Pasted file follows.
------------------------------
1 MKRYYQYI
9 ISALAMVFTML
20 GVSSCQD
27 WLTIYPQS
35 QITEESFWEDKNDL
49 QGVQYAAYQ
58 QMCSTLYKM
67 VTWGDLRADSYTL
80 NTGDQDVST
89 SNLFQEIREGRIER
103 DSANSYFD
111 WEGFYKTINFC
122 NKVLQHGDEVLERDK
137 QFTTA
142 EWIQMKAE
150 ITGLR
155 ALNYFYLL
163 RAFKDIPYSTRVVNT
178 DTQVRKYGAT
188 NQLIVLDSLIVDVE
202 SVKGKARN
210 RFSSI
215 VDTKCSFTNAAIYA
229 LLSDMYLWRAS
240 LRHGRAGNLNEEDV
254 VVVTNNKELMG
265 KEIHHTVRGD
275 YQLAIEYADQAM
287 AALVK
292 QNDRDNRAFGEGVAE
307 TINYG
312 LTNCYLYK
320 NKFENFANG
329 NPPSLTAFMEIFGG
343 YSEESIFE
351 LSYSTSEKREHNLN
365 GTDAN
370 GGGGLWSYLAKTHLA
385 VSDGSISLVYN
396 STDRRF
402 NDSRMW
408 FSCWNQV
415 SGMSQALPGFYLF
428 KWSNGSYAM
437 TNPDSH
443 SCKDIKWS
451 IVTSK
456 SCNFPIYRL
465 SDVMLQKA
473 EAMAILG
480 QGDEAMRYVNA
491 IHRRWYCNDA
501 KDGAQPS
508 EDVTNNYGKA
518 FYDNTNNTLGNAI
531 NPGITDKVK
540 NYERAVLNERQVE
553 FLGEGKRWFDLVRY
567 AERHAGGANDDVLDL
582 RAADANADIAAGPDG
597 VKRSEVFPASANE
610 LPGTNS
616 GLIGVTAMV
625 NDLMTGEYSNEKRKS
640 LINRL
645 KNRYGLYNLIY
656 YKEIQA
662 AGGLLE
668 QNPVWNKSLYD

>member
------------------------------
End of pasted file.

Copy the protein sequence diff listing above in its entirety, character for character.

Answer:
1 MKRYYQYI
9 ISALAMVFTML
20 GVSSCQD
27 WLTIYPQS
35 QITEESFWEDKNDL
49 QGVQYAAYQ
58 QMCSTLYKM
67 VTWGDLRADSYTL
80 NTGDQDVST
89 SNLFQEIREGRIER
103 DSANSYFD
111 WEGFYKTINFC
122 NKVLQHGDEVLERDK
137 QFTTA
142 EWIQMKAE
150 ITGLR
155 ALNYFYLL
163 RAFKDIPYSTRVVNT
178 DTQVRKYGAT
188 NQLIVLDSLIVDVE
202 SVKGKARN
210 RFSSI
215 VDTKCSFTNAAIYA
229 LLSDMYLWRAS
240 LRHGRAGNLNEEDV
254 VVVTNNKELMG
265 KEIHHTVRGD
275 YQLAIEYADQAM
287 AALVK
292 QNDRDNRAFGEGVAE
307 TINYG
312 LTNCYLYK
320 NKFENFANG
329 NPPSLTAFMEIFGG
343 YSEESIFE
351 LSYSTSEKREHNLN
365 GTDAN
370 GGGGLWSYLAKTHLA
385 VSDGSISLVYN
396 STDRRF
402 NDSRMW
408 FSCWNQV
415 SGMSQALPGFYLF
428 KWSNGSYAM
437 TNPDSH
443 SCKDIKWS
451 IVTSK
456 SCNFPIYRL
465 SDVMLQKA
473 EAMAILG
480 QGDEAMRYVNA
491 IHRRWYCNDA
501 KDGAQPS
508 EDVTNNYGKA
518 FYDNTNNTLGNAI
531 NPGITDKVK
540 NYERAVLNERQVE
553 FLGEGKRWFDLVRY
567 AERHAGGANDDVLDL
582 RAADANADIAAGPDG
597 VKRSEVFPASANE
610 LPGTNS
616 GLIGVTAMV
625 NDLMTGEYSNEKRKS
640 LINRL
645 KNRYGLYNLIY
656 YKEIQA
662 AGGLLE
668 QNPVWNKSLYD

>member